There is no real competition in India for rankings
Prof. C Raj Kumar, founding Vice Chancellor of O.P. Jindal Global University, speaks to B Mahesh Sarma on the components of a good ranking to why rankings do not matter in India.
Q. What are the constituents of a good ranking?
A. The qualification of the faculty is the most important thing. Good faculty and good students constitute the core of a great institution. But the most important criterion must be research output. In fact, this must be given very high weightage, say 50 to 60 percent, the way THE or QS rankings do. Research here means refereed publication. One should not give weightage to working papers or conference proceedings or some random report or newspaper columns.
Q. What other parameters should one consider?
A. I would not give more than 10 to 15 percent maximum for infrastructure and quality of life. It is a must for a good school. I would give at least a weightage of 15 to 20 percent on internationalization. This would constitute international faculty presence and collaborative efforts like joint research and other academic work. At least 10 percent marks must go to career options that students enter in after their first degree and I would include their higher studies, litigation, in-house counsel amongst others.
In India you don’t have much competition. You know if you are a NALSAR, NLSIU or NLU you are always there. We need to have a host of great institutions competing fiercely
Q. How important are moot courts?
A. Presence or absence of moot courts should not be the sole criterion. It should be extracurricular and co-curricular activities because there is MUN, it’s a very popular thing among law students, there are debates, which are extremely popular, there are conferences and many more. If you just rate moot courts you are being unfair to a large number of students. So what one evaluates here is the presence of intellectually engaging activities where students’ knowledge, expertise and intellectual creativity is demonstrated through an extracurricular activity. Now if I use that definition the criterion must also include students involved in participating and presenting papers at conferences, students not just invited, but as participants, as well.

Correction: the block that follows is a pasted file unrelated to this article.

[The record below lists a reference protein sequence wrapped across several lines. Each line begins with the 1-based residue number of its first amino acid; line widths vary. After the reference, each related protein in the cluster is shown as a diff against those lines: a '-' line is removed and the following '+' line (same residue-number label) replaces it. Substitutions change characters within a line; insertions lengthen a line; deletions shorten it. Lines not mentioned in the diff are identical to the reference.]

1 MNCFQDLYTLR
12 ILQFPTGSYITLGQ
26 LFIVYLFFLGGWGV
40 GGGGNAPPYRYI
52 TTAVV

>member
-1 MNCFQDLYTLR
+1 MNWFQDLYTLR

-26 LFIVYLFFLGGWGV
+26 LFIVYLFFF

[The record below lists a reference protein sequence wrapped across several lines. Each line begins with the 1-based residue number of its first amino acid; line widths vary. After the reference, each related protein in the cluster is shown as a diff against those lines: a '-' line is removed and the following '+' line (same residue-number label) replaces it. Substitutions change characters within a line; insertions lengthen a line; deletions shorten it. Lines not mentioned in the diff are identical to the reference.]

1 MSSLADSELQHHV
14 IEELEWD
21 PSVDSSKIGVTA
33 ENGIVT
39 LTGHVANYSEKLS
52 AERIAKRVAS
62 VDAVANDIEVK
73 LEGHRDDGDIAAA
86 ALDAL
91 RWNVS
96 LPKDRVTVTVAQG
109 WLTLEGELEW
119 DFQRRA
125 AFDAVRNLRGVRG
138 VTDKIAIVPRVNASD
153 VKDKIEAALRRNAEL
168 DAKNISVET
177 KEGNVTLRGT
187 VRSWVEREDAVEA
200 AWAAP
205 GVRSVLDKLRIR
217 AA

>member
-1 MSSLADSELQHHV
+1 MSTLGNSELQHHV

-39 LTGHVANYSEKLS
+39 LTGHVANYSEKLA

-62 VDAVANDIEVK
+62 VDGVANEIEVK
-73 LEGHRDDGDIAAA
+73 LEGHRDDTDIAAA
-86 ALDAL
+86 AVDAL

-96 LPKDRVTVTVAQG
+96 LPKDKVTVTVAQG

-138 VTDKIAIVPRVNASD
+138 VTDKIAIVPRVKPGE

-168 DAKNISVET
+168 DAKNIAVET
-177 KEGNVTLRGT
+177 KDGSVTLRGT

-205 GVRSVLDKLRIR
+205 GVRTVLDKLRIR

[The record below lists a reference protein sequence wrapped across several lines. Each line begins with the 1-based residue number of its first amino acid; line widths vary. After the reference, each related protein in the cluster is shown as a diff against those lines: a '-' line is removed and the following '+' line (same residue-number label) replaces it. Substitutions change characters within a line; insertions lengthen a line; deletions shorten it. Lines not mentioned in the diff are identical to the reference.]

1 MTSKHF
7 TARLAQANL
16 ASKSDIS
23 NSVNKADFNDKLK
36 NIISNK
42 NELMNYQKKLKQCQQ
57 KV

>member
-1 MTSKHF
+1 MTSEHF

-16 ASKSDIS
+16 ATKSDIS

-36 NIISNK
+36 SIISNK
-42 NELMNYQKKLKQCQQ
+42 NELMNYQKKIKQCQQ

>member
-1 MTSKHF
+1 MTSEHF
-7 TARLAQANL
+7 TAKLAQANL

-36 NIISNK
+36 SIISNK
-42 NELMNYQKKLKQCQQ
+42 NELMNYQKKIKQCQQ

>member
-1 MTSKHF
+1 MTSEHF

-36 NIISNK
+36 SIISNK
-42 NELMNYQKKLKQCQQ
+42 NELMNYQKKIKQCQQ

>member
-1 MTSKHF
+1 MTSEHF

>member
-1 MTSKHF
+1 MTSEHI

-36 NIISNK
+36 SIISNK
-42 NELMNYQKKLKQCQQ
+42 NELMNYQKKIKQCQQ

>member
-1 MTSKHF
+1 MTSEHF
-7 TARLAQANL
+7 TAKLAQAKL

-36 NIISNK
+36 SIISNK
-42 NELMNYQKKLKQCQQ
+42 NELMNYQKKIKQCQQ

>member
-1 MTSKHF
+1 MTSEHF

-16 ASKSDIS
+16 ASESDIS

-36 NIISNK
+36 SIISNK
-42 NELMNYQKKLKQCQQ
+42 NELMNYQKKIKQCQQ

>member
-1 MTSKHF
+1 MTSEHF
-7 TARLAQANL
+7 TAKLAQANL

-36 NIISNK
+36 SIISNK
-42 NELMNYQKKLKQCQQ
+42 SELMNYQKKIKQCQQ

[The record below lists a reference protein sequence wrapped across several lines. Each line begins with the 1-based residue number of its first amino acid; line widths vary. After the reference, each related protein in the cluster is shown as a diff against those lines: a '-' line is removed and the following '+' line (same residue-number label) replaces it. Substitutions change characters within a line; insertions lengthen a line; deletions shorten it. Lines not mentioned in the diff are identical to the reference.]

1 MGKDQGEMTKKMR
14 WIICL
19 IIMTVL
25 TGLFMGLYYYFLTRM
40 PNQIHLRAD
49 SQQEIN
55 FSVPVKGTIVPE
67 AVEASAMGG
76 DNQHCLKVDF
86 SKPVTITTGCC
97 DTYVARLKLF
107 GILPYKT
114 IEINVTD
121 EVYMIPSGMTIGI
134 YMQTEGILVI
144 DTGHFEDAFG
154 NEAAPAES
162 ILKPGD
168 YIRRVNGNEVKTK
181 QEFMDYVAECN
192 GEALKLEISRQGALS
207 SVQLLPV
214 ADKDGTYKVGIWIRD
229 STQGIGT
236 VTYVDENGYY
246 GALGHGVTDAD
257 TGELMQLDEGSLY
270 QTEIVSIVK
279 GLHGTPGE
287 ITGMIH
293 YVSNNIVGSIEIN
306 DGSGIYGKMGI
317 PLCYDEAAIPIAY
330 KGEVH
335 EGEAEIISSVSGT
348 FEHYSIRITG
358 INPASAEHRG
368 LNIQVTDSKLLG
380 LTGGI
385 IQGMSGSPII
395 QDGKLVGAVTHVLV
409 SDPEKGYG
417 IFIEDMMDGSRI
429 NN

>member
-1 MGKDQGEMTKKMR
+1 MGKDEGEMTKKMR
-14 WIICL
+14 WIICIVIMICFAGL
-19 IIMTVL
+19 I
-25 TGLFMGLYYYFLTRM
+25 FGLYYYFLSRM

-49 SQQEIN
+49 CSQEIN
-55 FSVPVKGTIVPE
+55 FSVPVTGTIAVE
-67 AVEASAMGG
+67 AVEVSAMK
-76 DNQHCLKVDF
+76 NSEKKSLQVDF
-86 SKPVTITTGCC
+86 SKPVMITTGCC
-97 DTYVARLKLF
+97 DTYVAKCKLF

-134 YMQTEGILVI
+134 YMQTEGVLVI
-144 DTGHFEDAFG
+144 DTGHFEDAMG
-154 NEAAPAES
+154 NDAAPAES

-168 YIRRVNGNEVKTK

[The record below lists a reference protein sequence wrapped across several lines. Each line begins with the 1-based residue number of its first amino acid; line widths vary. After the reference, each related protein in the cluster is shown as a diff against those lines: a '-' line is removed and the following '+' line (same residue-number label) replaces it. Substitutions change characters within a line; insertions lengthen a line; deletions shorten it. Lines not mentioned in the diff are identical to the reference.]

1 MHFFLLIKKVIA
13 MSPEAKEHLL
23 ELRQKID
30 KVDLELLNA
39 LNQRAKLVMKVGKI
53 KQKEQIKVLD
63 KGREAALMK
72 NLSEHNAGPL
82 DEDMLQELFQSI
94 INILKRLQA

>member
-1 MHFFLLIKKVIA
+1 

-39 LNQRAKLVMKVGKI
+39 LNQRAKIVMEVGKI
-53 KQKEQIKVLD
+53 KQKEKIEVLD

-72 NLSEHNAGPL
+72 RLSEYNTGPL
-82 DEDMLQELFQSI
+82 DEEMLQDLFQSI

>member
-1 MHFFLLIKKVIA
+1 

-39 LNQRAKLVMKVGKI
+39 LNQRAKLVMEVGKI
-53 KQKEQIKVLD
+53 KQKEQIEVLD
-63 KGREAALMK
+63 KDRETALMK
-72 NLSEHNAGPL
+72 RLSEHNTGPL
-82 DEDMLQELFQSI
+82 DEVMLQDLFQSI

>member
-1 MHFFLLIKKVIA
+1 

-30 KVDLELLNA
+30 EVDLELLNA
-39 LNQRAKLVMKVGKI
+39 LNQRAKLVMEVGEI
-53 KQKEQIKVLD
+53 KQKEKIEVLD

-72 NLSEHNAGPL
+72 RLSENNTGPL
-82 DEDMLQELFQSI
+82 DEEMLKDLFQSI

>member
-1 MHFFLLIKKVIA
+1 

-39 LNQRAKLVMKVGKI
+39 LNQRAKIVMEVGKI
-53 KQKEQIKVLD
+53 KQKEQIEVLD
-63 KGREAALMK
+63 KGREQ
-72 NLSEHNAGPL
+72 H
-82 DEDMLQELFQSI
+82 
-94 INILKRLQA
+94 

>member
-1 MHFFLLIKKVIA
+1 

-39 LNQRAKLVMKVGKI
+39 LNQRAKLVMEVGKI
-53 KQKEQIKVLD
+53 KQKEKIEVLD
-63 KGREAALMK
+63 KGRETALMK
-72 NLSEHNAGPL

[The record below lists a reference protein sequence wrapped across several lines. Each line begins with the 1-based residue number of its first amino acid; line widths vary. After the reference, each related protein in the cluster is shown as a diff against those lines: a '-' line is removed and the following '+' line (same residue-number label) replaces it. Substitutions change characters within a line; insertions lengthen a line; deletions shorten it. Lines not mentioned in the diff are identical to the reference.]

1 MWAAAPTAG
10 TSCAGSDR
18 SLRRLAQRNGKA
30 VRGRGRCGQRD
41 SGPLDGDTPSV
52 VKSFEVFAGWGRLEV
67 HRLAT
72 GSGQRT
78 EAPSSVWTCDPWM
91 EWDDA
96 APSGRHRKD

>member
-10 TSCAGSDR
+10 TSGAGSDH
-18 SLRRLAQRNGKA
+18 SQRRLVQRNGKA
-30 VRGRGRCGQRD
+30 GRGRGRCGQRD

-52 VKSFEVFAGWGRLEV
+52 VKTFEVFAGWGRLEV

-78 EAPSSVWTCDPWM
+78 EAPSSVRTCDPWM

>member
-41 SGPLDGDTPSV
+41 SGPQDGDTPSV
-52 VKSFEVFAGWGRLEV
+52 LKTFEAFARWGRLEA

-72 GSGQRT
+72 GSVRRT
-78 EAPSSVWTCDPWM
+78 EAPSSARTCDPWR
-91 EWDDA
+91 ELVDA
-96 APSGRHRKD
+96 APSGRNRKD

Q. What is the most important thing a ranking normally does not capture?
A. How much an institution is doing towards promoting intellectually vibrant environment beyond the classroom? The seminars, the conferences, the lecturers, the workshops amongst others matter, because so much of learning in a university should and does happen outside the classroom, beyond the four walls. For example, every day at Harvard Law School there are many activities happening beyond the classroom. You will find the American Supreme court judge there, you may find the head of Amnesty International speaking about the crisis in Kosovo, you might find the Indian Law minister coming or Ecuador law minister coming, and you may find law firm partners speaking about securities regulation and so on. With all due respect, most of our institutions are found wanting on this respect. Here such events are like the diwali, a once in a 6- month or once in a year offering. This has to change.
Q. Why don’t the institutions care about rankings?
A. ‘US News’ rankings are a big deal because there is real competition between an IOWA and Indiana, a Minnesota and a Minneapolis. Presidents and deans are investing resources all year round to move a place above or fight for retaining their current position. But in India you don’t have much competition. You know if you are a NALSAR, NLSIU or NLU you are always there. We need to have a host of great institutions competing fiercely.